If intranasal ketamine can be utilized for pain control in patients with cancer, it could provide superior analgesia and a better quality of life without the risk of significant respiratory depression associated with opioid medications. We seek to obtain preliminary data via a clinical trial addressing the safety, feasibility, and utility of this novel technique for the treatment of persistent uncontrolled cancer pain. These findings would be an important initial step toward testing the effectiveness of intranasal ketamine as a nonopioid medication for cancer pain and as potential maintenance outpatient therapy. These initial findings will be applied to a subsequent trial to determine the effectiveness and associated toxicities of ketamine in a larger sample of cancer patients and to address the compelling need to identify new, successful management therapies for cancer pain.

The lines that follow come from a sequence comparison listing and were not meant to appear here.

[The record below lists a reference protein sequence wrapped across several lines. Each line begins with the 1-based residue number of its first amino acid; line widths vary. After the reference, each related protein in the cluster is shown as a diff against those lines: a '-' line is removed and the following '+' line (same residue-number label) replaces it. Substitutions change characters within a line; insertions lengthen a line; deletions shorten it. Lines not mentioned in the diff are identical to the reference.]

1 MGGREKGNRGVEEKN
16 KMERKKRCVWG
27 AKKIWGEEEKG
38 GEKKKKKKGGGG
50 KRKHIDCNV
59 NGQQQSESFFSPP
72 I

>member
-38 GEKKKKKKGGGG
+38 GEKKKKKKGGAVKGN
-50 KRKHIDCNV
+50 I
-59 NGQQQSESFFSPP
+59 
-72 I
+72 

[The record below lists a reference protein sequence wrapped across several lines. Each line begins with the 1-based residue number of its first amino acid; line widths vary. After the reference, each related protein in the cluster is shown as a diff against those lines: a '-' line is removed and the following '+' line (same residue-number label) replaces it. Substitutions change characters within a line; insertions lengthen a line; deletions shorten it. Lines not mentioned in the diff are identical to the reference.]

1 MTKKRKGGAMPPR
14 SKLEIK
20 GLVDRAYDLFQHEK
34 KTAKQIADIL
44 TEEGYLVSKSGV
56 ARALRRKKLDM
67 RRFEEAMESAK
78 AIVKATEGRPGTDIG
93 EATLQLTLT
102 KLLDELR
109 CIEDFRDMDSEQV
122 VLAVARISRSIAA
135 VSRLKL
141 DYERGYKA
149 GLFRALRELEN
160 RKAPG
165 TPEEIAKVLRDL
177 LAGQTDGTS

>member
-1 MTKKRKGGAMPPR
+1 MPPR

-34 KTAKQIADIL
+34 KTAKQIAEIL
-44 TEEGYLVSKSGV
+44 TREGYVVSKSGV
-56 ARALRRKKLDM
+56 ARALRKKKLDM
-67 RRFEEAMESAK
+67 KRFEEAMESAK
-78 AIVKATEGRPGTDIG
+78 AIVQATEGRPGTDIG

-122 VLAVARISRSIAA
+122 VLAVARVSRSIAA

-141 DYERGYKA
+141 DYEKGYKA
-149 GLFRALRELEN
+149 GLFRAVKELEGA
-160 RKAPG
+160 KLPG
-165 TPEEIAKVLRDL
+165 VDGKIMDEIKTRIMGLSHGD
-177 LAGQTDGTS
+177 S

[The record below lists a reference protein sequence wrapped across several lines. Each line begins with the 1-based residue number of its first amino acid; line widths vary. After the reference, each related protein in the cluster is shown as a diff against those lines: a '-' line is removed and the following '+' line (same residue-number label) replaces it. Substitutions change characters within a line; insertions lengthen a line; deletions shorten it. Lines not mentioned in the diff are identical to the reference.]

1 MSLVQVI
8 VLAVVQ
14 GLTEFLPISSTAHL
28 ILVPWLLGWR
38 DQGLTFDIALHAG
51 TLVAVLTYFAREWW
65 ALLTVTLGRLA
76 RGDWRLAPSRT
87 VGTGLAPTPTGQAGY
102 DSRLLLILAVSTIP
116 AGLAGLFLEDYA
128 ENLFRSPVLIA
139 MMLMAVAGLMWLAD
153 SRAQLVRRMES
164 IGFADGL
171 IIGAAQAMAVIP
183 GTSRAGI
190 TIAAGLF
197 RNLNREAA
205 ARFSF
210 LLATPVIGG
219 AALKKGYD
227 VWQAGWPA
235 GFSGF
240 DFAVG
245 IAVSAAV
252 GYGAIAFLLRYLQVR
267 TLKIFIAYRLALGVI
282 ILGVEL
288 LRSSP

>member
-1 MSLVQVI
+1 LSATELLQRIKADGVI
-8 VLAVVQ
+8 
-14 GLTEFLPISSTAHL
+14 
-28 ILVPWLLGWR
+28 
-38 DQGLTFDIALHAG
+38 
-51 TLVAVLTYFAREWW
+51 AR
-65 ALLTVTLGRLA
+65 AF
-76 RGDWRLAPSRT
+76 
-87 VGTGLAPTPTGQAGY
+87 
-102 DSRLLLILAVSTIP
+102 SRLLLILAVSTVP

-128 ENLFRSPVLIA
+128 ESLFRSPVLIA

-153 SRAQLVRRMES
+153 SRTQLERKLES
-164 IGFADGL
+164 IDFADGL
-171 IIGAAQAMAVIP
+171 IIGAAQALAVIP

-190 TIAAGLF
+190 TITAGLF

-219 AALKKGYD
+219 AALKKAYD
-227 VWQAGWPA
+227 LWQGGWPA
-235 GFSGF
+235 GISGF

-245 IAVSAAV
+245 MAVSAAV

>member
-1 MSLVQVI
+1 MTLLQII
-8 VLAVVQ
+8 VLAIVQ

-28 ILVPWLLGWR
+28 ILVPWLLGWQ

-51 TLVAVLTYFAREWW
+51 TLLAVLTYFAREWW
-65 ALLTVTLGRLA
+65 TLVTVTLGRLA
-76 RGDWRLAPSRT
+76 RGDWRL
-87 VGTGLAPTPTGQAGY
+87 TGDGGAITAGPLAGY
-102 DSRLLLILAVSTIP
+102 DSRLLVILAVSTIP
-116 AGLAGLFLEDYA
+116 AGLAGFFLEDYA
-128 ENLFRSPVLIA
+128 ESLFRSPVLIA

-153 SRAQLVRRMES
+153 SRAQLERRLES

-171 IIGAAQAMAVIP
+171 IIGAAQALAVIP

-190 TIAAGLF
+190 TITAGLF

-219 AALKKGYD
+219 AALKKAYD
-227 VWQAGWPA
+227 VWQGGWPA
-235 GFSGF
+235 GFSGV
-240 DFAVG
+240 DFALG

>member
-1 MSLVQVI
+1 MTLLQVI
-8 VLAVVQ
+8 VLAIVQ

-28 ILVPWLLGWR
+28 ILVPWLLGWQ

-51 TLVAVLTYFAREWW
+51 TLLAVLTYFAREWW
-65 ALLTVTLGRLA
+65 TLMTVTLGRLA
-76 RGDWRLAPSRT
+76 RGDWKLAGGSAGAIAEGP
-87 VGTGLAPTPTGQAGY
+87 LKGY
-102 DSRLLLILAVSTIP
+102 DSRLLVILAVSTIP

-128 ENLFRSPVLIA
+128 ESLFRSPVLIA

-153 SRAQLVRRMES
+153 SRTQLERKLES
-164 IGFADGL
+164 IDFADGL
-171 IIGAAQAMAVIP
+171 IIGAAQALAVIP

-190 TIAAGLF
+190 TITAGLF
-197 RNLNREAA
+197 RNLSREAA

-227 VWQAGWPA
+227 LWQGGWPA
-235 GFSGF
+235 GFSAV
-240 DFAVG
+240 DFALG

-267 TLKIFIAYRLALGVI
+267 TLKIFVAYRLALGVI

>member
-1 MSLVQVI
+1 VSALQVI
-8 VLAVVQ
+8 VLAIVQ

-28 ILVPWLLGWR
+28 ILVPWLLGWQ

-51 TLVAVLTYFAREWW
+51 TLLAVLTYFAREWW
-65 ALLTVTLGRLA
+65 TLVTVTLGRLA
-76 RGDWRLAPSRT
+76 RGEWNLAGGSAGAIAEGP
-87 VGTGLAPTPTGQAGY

This is a prospective clinical trial aimed to investigate the use of intranasal ketamine in patients with uncontrolled pain related to cancer or cancer treatment (). All patients will be assigned to the same investigational treatment arm.
Participants, Interventions, and Outcomes
The trial will be conducted at the Phase I Unit of the Winship Cancer Institute, an academic hospital in Atlanta, Georgia, United States. Subjects will be recruited at the supportive oncology, oncology, and pain clinics at an academic institution located in Atlanta, Georgia. Subjects may be identified and contacted via telephone with information about the study prior to their next clinic appointment in order to allow time for them to consider the study.